Chemokine receptors and melanoma metastasis
ABSTRACT Cancer metastasis is the end result of a complex series of biologic events that leads to the formation of clinically significant secondary tumors at distant sites. The sites of distant metastasis are not random since certain tumors show a tendency to develop metastases in specific organs. Human melanoma, for example, demonstrates frequent metastasis to brain, lungs, lymph nodes, and skin. Herein, we review the evidence that suggests that a limited number of chemokine receptors may play critical roles in determining organ-selective metastasis in melanoma by regulating diverse processes such as chemoattraction, adhesion, and survival. In particular, we describe roles for CC chemokine receptor 7 (CCR7) in lymph node metastasis, CXC chemokine receptor 4 (CXCR4) in pulmonary metastasis, and CCR10 in skin metastasis, using a mouse model of melanoma. Preliminary evidence in this preclinical model suggests that inhibiting the function of these receptors may decrease the ability of cancer cells to disseminate to other sites and/or block their ability to survive and form tumors. Therefore, manipulation of the chemokine network could have therapeutic potential in human malignancies.
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ABSTRACT: G-protein-coupled receptors (GPCR) are the largest family of receptors with over 500 members. Evaluation of GPCR gene expression in primary human tumors identified over-expression of GPCR in several tumor types. Analysis of cancer samples in different disease stages also suggests that some GPCR may be involved in early tumor progression and others may play a critical role in tumor invasion and metastasis. Currently, >50% of drug targets to various human diseases are based on GPCR. In this review, the relationships between several GPCR and melanoma development and/or progression will be discussed. Finally, the possibility of using one or more of these GPCR as therapeutic targets in melanoma will be summarized.Pigment Cell & Melanoma Research 05/2008; 21(4):415-28. DOI:10.1111/j.1755-148X.2008.00478.x · 5.64 Impact Factor
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ABSTRACT: Recently, there has been growing attention to the role of the tumor microenvironment (TME) in cancer growth, metastasis and emergence of chemotherapy resistance. Stromal and tumor cells make up the TME and interact with each other through a complex cross-talk manner. This interaction is facilitated by a variety of growth factors, cytokines, chemokines and S100 proteins. In this review, we focus on chemokines and their cognate receptors in regulating the tumorigenic process. Chemokines are cytokines that have chemotactic potential. Chemokine receptors are expressed on tumor cells and stromal cells. Chemokines and their cognate receptors modulate tumor growth and metastasis in a paracrine and autocrine manner. They play a major role in the modulation of stromal cell recruitment, angiogenic potential, cancer cell proliferation, survival, adhesion, invasion and metastasis to distant sites. In addition, a new class of calcium binding family S100 proteins has getting attention as they play significant roles in tumor progression and metastasis by modulating TME. Here, we highlight recent developments regarding the inflammatory chemokine/S100 proteins systems in the TME. We also focus on how chemokines/S100 proteins, through their role in the TME, modulate cancer cell ability to grow, proliferate, invade and metastasize to different organs. This review highlights the possibility of using the chemokine/chemokine receptor axis as a promising strategy in cancer therapy, the current difficulties in achieving this goal, and how it could be overcome for successful future therapeutic intervention. Copyright © 2015. Published by Elsevier Ireland Ltd.Cancer letters 05/2015; DOI:10.1016/j.canlet.2015.05.002 · 5.02 Impact Factor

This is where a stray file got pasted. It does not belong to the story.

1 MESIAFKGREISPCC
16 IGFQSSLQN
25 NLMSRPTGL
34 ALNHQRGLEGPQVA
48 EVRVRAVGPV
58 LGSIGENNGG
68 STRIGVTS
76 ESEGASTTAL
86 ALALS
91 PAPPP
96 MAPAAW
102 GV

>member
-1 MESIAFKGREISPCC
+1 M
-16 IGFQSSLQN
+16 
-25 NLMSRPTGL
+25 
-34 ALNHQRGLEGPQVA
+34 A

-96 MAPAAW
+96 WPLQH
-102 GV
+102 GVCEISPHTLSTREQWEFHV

- Surgery 06/2014; 155(6). DOI:10.1016/j.surg.2014.02.006 · 3.11 Impact Factor